Nicholas La Thangue
Research in Nick La Thangue’s group focusses on the mechanisms that give rise to the abnormal proliferation characteristic of tumour cells.
An underpinning theme of our studies is that we believe, in order to design better therapies that effectively treat cancer, it is essential to decipher the molecular and biological details of pathways that control proliferation in normal cells and thereafter understand how they become aberrant in cancer.
A hallmark of tumour cells is evident in the control of the G1 to S phase transition; in normal cells this transition is tightly regulated whereas tumour cells progress liberally into S phase in an unrestrained fashion. There are two key pathways of pivotal importance that govern progress through G1 into S phase, controlled by the retinoblastoma tumour suppressor protein pRb and the p53 tumour suppressor protein. pRb principally acts as a transcriptional regulator of the E2F family of cell cycle regulating transcription factors. In contrast, p53 is a stress-responsive transcription factor that activates genes involved with cell cycle arrest and apoptosis. Most tumour cells harbour mutations that alter pRb and p53 activity. Loss of pRb results in deregulated proliferation as a consequence of liberating E2F activity, whereas loss of p53 causes an insensitivity to checkpoint control.
The primary objective of our work is to explore the regulation of and control by pRb and p53 activity. Specifically, we have defined new levels of control in regulating pRb tumour suppressor activity, particularly novel post-translational signals. We have elucidated new members of the E2F family, and identified the key pathways through which they act. Functional characterisation of E2F in cell cycle control and apoptosis has identified a remarkable level of complexity that governs the switch to apoptosis. Our p53 research is principally focused on uncovering the diverse modifications that dictate the outcomes of the p53 response to stress.
We believe that biological knowledge on the mechanisms which drive cancer cell proliferation can be harnessed in designing new therapeutic modalities to treat cancer. Consequently, we work closely with the bio-technology and pharmaceutical sectors, together with clinical colleagues in translating our academic discoveries into an applied clinical setting. Drugs emanating from our earlier studies have been approved for haematological malignancy.
A major focus of our current work is to develop technologies that enable predictive biomarkers to be identified for cancer therapies. We have devised a genome-wide loss-of-function screen that identifies predictive biomarkers and deployed the platform to develop companion diagnostic tests for diverse cancer drugs.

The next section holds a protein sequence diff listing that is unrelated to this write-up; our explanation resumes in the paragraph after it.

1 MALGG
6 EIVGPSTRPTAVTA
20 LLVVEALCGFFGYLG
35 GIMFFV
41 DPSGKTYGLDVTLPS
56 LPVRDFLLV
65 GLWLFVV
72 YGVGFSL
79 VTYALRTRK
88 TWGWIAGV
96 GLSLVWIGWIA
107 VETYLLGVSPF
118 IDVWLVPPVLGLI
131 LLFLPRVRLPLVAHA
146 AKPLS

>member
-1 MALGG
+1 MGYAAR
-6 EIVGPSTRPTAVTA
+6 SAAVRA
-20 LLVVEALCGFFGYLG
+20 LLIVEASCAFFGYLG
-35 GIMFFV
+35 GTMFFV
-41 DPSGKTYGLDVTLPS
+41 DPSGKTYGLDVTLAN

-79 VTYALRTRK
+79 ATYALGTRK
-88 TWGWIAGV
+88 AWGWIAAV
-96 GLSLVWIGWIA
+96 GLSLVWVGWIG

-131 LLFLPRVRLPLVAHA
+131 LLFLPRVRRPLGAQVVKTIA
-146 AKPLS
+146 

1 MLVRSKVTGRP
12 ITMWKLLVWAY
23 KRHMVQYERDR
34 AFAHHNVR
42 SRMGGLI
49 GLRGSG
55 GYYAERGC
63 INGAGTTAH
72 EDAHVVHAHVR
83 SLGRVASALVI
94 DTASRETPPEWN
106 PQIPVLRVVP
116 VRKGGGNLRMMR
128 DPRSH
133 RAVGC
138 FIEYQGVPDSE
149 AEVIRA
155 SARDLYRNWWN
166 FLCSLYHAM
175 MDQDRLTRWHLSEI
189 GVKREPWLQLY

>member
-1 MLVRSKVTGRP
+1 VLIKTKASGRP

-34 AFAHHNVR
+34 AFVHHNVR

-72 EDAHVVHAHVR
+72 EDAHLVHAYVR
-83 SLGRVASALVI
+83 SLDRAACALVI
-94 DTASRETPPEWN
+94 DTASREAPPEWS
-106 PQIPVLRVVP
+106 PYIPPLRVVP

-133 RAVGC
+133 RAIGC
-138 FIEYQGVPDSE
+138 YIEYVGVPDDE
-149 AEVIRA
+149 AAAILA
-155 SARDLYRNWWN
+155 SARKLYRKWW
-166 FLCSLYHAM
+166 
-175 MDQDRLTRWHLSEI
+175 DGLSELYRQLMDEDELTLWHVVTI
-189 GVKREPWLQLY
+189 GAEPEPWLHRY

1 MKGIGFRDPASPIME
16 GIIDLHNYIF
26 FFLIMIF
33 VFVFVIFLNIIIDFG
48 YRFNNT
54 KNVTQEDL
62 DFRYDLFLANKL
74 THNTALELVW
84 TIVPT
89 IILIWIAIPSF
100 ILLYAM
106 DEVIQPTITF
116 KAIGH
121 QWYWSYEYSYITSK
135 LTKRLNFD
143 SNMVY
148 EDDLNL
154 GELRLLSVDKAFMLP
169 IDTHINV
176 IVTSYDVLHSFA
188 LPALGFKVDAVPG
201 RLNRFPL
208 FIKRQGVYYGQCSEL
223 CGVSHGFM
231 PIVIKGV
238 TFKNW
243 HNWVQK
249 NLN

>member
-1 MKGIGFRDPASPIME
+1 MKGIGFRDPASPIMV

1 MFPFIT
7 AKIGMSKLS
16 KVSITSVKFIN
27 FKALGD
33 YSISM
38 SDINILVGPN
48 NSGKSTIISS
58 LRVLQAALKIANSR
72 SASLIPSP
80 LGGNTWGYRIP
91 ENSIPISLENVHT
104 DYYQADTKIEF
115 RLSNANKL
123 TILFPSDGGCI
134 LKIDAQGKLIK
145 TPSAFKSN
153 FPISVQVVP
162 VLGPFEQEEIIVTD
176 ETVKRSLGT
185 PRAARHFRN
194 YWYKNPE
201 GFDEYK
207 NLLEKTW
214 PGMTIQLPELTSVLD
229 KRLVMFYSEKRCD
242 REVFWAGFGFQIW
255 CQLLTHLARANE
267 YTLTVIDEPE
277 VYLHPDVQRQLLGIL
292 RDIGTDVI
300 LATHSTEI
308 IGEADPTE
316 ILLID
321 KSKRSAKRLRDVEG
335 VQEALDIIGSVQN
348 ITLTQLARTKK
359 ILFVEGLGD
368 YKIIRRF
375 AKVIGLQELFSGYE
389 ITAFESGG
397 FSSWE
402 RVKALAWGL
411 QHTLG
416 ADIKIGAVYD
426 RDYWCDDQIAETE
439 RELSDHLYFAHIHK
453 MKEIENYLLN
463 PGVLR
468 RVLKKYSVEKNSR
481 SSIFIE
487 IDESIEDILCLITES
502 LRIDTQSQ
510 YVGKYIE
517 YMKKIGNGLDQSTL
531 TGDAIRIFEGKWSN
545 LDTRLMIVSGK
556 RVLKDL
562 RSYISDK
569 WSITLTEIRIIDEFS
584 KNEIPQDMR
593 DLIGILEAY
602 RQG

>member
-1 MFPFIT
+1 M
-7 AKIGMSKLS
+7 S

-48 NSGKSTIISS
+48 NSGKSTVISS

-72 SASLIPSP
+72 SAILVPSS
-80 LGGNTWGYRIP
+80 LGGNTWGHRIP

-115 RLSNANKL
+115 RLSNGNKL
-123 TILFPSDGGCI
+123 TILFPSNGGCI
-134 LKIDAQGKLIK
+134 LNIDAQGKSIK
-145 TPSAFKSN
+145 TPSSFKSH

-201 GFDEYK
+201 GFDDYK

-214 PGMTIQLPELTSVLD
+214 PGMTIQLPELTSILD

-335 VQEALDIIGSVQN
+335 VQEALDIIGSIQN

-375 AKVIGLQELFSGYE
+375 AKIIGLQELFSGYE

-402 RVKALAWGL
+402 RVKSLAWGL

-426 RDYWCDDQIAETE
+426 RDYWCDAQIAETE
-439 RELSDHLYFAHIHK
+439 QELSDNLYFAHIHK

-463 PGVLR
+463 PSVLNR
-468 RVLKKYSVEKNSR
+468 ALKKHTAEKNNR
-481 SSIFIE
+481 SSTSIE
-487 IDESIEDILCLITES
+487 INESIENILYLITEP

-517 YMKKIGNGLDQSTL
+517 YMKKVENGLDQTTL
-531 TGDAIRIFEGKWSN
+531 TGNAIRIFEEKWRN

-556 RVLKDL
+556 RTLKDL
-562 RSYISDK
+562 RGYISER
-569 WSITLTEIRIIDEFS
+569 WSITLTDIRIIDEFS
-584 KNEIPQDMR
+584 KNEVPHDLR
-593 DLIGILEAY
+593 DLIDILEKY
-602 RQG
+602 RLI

Nicholas La Thangue is Professor of Cancer Biology in the Department of Oncology, and was previously Cathcart Professor of Biochemistry at the University of Glasgow, and before that a scientist at the Medical Research Council. He is a Fellow of the Royal Society of Edinburgh, a Member of the European Molecular Biology Organisation (EMBO), a Fellow of the Academy of Medical Sciences, a Fellow of the European Academy of Cancer Sciences, a Fellow of the Lister Institute and Professorial Fellow at Linacre College Oxford. He has founded several biotech companies, most recently Oxford Cancer Biomarkers.
Carr SM, Munro S, Zalmas LP, Fedorov O, Johansson C, Krojer T, Sagum CA, Bedford MT, Oppermann U, La Thangue NB. (2014) Lysine methylation-dependent binding of 53BP1 to the pRb tumor suppressor. Proc Natl Acad Sci U S A. Jul 21. pii: 201403737. [Epub ahead of print]
Zheng, S., Moehlenbrink, J., Lu, Y.C., Zalmas, L.P., Sagum, C.A., Carr, S., McGouran, J.F., Alexander, L., Fedorov, O., Munro, S., Kessler, B., Bedford, M.T., Yu, Q. and La Thangue, N.B. (2013) Arginine methylation-dependent reader-writer interplay governs growth control by E2F-1. Molecular Cell, 52 (1) 37-51
Cho, E-C., Zheng, S., Munro, S., Liu, G., Stimson, S., Khan, O., Carr, S., Lu, Y-C., Coutts, A.S., Kerr, D.J. and La Thangue, N.B. (2012) Arginine methylation controls growth regulation by E2F-1. EMBO Journal, 31: 1785-1797.
Mina Bekheet, DPhil Student
Simon Carr, Postdoctoral Researcher
Cheryl Chan, Postdoctoral Researcher
Amanda Coutts, Postdoctoral Researcher
Fatemeh Ghari, DPhil Student
Rebecca Miller, Postdoctoral Researcher
Jutta Moelenbrink, Postdoctoral Researcher
Shonagh Munro, Postdoctoral Researcher
Heidi Olzscha, Postdoctoral Researcher
Poppy Roworth, DPhil Student
Mimi Sheikh, Clinical Research Training Fellow
Professor Rene Bernards, Netherlands
Dr Chas Bountra, Oxford
Professor Madeline Duvic, Texas
Professor Adrian Harris, Oxford
Professor David Kerr, Oxford
Dr Rachel Kerr, Oxford
Dr Benedict Kessler, Oxford
Professor Stefan Knapp, Oxford
Professor Mark Middleton, Oxford
Professor Udo Opperman, Oxford
Professor Francesco Pezzella, Oxford